This post is part of a series sponsored by CoreLogic.
In the blink of an eye, COVID-19 reshaped our world. As the critical functions of the real estate, lending, and insurance economies began to adapt to the new circumstances of the pandemic, CoreLogic has played a key role in enabling the shift towards digital interaction with tools such as virtual open houses and tours, digital collateral valuation (including do-it-yourself, or DIY, interior inspections) and geospatial analytics and artificial intelligence (AI) to ensure people are able to find, buy and protect their homes.
In our new white paper Modernizing the Housing Economy: Using Technology to Navigate the Next Decade, CoreLogic explores the effects of the COVID-19 pandemic on the real estate, lending, and insurance industries and how technological advancements can make the industry more efficient and resilient in an unpredictable world.
CoreLogic has seen many of the most significant changes to these three industries occur in real-time. From July to October, use of our proprietary real estate marketing solution had an increase in video volume by 141% compared to the same period last year. 3D model usage was up by 76%. CoreLogic’s neighborhood-specific trend and forecast analysis, which allows individuals or businesses to quickly find their ideal neighborhood, has also seen an increase in users looking at and purchasing reports of neighborhood crime risk data.
PropertyAssistTM, a virtual portal available to homeowners to remotely provide information to appraisers, has had 10,000 appraisal assignments completed through the platform since its release in April, with most of the assignments completed during shelter-in-place orders.
On CoreLogic’s collaborative web application built to bridge the communication gap between policyholders and insurance companies, there has been a significant increase in the use of photo uploads as insurers have been unable to visit properties in-person. And on the CoreLogic UnderwritingCenterTM, there has been a 66% increase in the average number of DIY and virtual surveys ordered.
While it is clear that virtual and automated solutions are being adopted throughout these key industries, it is also important for us to understand why these technologies are capturing the attention of our clients in the first place.
Historically, spring has always marked the beginning of the homebuying season. However, the onset of the pandemic this year changed everything. After President Trump declared COVID-19 a national emergency on March 13, 2020, the housing market began to experience a dramatic decline in open houses, new listings, pending sales contracts and closings.
According to CoreLogic Real Estate Analytics data, by mid-April new listings and new contract signings were down by almost 50% compared to the same week last year. A decline in sales contracts was accompanied by a significant drop in home purchase loan applications. By early April, home purchase loan applications were down almost 30% compared to the same time last year.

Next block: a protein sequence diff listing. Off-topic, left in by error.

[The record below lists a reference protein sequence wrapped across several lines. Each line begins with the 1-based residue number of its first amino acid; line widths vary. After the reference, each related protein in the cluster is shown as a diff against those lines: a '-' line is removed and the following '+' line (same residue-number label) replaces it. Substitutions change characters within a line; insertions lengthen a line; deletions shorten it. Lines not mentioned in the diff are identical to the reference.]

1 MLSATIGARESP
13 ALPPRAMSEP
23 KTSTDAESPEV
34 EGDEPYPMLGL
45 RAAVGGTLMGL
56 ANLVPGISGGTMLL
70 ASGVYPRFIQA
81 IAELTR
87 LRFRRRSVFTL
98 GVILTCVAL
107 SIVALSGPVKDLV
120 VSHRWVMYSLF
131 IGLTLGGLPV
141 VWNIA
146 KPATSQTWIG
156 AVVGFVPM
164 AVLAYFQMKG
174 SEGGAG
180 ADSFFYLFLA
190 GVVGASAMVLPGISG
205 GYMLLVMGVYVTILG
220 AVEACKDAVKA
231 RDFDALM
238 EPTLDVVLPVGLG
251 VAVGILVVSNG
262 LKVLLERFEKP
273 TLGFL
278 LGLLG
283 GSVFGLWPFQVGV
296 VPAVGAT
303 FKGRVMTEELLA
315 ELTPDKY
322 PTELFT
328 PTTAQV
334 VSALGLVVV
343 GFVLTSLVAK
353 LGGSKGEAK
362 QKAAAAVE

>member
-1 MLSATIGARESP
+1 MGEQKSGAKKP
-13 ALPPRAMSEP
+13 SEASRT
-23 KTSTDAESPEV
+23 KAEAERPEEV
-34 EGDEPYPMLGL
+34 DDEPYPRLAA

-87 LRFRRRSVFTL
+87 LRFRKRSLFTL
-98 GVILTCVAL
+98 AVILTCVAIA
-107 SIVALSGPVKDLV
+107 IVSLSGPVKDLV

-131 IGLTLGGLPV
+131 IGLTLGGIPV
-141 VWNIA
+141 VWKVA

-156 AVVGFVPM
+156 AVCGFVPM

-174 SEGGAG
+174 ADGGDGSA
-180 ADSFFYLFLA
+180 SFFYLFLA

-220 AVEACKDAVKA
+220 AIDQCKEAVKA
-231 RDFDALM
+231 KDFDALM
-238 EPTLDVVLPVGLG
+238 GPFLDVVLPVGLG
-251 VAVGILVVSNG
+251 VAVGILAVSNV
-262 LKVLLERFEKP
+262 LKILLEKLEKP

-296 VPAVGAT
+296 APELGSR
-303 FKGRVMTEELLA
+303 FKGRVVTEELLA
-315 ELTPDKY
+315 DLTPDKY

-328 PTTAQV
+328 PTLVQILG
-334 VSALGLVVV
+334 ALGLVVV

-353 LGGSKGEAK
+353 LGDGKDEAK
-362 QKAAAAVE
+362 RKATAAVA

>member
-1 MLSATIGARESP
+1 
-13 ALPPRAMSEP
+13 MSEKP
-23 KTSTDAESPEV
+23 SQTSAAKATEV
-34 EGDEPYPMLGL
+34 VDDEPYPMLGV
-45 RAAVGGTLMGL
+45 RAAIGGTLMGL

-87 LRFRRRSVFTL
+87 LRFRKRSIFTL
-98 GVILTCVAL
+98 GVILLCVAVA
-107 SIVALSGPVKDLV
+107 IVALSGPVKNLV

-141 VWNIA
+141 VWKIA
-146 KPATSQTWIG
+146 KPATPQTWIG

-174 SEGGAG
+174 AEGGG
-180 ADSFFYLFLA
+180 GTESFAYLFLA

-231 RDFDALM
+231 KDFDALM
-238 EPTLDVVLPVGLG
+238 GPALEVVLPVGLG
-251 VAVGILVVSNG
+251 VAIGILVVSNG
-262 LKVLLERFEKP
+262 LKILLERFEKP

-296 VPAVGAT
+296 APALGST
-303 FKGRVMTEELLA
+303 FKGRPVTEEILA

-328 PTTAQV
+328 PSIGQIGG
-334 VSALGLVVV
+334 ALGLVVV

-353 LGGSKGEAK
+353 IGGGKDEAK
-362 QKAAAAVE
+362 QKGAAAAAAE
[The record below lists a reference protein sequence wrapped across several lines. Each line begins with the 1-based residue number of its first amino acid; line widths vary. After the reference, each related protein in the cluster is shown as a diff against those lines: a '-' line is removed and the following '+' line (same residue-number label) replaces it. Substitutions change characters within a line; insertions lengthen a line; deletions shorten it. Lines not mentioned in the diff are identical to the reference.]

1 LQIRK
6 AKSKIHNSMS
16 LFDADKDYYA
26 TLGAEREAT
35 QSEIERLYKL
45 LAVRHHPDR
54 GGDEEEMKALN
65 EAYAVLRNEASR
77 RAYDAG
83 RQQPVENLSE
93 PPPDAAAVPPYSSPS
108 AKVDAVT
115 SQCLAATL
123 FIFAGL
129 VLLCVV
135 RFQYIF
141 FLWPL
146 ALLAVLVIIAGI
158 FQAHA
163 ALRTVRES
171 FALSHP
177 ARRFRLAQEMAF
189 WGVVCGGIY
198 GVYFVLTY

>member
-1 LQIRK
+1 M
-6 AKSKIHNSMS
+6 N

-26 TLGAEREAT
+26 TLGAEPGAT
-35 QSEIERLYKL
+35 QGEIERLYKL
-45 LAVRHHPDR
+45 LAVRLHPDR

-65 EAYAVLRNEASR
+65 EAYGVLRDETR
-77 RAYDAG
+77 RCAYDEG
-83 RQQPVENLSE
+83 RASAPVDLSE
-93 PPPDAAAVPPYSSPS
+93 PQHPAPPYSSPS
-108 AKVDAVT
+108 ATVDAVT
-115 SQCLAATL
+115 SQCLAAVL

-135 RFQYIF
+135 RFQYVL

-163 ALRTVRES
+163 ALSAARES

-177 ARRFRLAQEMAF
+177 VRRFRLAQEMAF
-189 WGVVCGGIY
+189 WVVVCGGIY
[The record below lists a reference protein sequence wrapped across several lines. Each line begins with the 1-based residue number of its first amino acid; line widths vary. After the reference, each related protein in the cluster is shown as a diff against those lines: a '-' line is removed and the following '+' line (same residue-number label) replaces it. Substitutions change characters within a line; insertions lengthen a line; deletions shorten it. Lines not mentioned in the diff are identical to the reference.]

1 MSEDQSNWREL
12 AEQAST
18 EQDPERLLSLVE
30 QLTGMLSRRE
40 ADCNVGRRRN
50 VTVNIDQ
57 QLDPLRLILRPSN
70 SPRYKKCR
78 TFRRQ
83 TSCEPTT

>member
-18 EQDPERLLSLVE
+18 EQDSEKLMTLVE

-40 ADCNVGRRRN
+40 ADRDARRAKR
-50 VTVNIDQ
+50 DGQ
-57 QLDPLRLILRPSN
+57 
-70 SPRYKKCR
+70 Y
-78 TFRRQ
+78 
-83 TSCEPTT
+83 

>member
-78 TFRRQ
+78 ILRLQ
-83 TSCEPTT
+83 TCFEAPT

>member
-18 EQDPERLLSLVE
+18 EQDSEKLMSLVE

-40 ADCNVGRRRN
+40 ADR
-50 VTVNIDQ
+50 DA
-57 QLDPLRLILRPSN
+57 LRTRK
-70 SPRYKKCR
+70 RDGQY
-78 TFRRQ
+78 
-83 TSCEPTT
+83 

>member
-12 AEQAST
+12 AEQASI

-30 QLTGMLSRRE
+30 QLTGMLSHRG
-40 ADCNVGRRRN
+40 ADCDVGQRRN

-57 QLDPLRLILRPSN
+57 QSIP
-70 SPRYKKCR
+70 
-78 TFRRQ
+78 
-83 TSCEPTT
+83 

With many families losing income, and several states with a high percentage of homeowners without equity, it is likely that delinquencies and foreclosures will rise despite the protections in the Coronavirus Aid, Relief and Economic Security Act (CARES Act), though the legislation will help slow down this rise.
In 2009, after the financial crisis, negative equity across the nation peaked with 26% of all mortgaged properties in negative equity. Since then, the negative equity share has gradually decreased and reached 3.2% by the end of June 2020. But in some states, the negative equity share continues to be elevated, notably in Louisiana (9.3%), Connecticut (6.4%) and Illinois (6.5%).
While there has not been a historical precedent for how a pandemic could impact mortgage forbearance, high unemployment had a profound impact on mortgage delinquencies during the 2008 financial crisis. Similarly, the unparalleled rise in unemployment resulting from the current pandemic will certainly have an impact on mortgage delinquencies.
At its peak, which is projected to occur in the second half of 2021 with an unemployment rate of 7%, the forbearance-delinquency rate is forecasted to reach 4.6%. As expected, there have been a growing number of forbearance requests since March. There were more than 4 million mortgages in forbearance by the end of the summer, and mortgage servicers are already bracing for waves of payment deferrals and loan modification requests in the months ahead.
Moreover, with fewer new property listings and a higher number of homes being withdrawn from the market, inventory is much lower than it was during the same time last year. As a result, insurance carriers are seeing a decline in new home insurance purchases.
COVID-19 has made it even more apparent that the real estate, lending and insurance industries rely on processes with serious vulnerabilities. However, with the right technology, we can transform the property ecosystem and make it resilient enough to weather any storm.
See our new white paper Modernizing the Housing Economy: Using Technology to Navigate the Next Decade for more information on how CoreLogic solutions can make your organization resilient in the face of uncertainty.
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